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Original article
Associations between cardiorespiratory fitness and the metabolic syndrome in British men
  1. Lee Ingle1,
  2. Michelle Mellis2,
  3. David Brodie3,
  4. Gavin R Sandercock4
  1. 1Department of Sport, Health & Exercise Science, University of Hull, Kingston-upon-Hull UK
  2. 2Carnegie Faculty, Leeds Beckett University, Leeds, UK
  3. 3Faculty of Health, Buckingham New University, Bucks, UK
  4. 4Centre for Sport & Exercise Sciences, University of Essex, Essex, UK
  1. Correspondence to Professor Lee Ingle, 003 Don Building, Department of Sport, Health & Exercise Science, University of Hull, Cottingham Road, Kingston-upon-Hull HU7 6RX, UK; L.Ingle{at}hull.ac.uk

Abstract

Background Age and body mass index (BMI) are positively associated with the development of the metabolic syndrome (MetS). Cardiorespiratory fitness (CRF) can attenuate BMI-related increases in prevalence of MetS, but the nature of this association across different age strata has not been fully investigated.

Aim To identify the association between CRF and MetS prevalence across age strata (20–69 years) and determine whether associations are independent of BMI.

Methods CRF was estimated from incremental treadmill exercise in British men attending preventative health screening. Participants were placed in four age strata (20–39, 40–49, 50–59 and 60–69 years) and classified as fit or unfit using age-related cut-offs. The presence of MetS was defined using the National Cholesterol Education Program Adult Treatment Panel III criteria.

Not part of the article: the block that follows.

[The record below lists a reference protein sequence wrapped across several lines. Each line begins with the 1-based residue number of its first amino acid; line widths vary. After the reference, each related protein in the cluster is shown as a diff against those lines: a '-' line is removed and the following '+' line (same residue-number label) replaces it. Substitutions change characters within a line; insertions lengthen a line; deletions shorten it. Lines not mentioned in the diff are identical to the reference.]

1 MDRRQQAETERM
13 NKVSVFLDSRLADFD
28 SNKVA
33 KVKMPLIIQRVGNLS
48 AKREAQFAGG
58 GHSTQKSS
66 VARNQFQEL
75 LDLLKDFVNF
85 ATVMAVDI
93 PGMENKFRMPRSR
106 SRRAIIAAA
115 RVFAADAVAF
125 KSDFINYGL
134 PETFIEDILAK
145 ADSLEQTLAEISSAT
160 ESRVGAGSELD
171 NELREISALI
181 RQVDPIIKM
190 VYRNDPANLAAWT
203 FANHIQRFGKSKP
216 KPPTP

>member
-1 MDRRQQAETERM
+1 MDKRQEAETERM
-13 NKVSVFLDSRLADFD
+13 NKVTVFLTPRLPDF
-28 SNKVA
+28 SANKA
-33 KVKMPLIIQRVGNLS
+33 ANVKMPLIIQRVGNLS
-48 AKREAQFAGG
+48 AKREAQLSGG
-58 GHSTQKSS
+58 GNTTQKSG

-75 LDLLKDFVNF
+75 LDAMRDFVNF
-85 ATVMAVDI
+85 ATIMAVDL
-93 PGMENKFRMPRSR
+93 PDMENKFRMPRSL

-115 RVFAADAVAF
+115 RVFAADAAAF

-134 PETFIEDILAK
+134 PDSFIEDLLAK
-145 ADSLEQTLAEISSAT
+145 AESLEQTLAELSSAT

Results 9666 asymptomatic men (48.7±8.4 years) were enrolled. The prevalence of MetS was 25.5% in all men and ranged from 17.1% in those aged 20–39 years to 30.6% in those aged 60–69 years. Fit men's likelihood of meeting the criteria for MetS was half (OR=0.51, 95% CI 0.46 to 0.57) that of unfit men. The likelihood of MetS was 32–53% lower across age strata in fit, compared with unfit men. Adjustment for BMI attenuated the association, though it remained significant in men aged 20–49 years.

Conclusions The cardiometabolic benefits of CRF are independent of BMI particularly in men <50 years. Public health messages should emphasise the important role of CRF alongside weight management for enhancing cardiometabolic health.

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Footnotes

  • Twitter Follow Michelle Mellis at @mgmellis

  • Contributors LI and GRS led the project and were responsible for research design, data analysis and drafting the manuscript; MM and DB were responsible for data acquisition and editing the manuscript.

  • Competing interests None declared.

  • Ethics approval Ethical approval was granted by the Faculty of Society and Health Ethics Committee, Buckinghamshire New University.

  • Provenance and peer review Not commissioned; externally peer reviewed.

  • Data sharing statement Data are available on request to the corresponding author.

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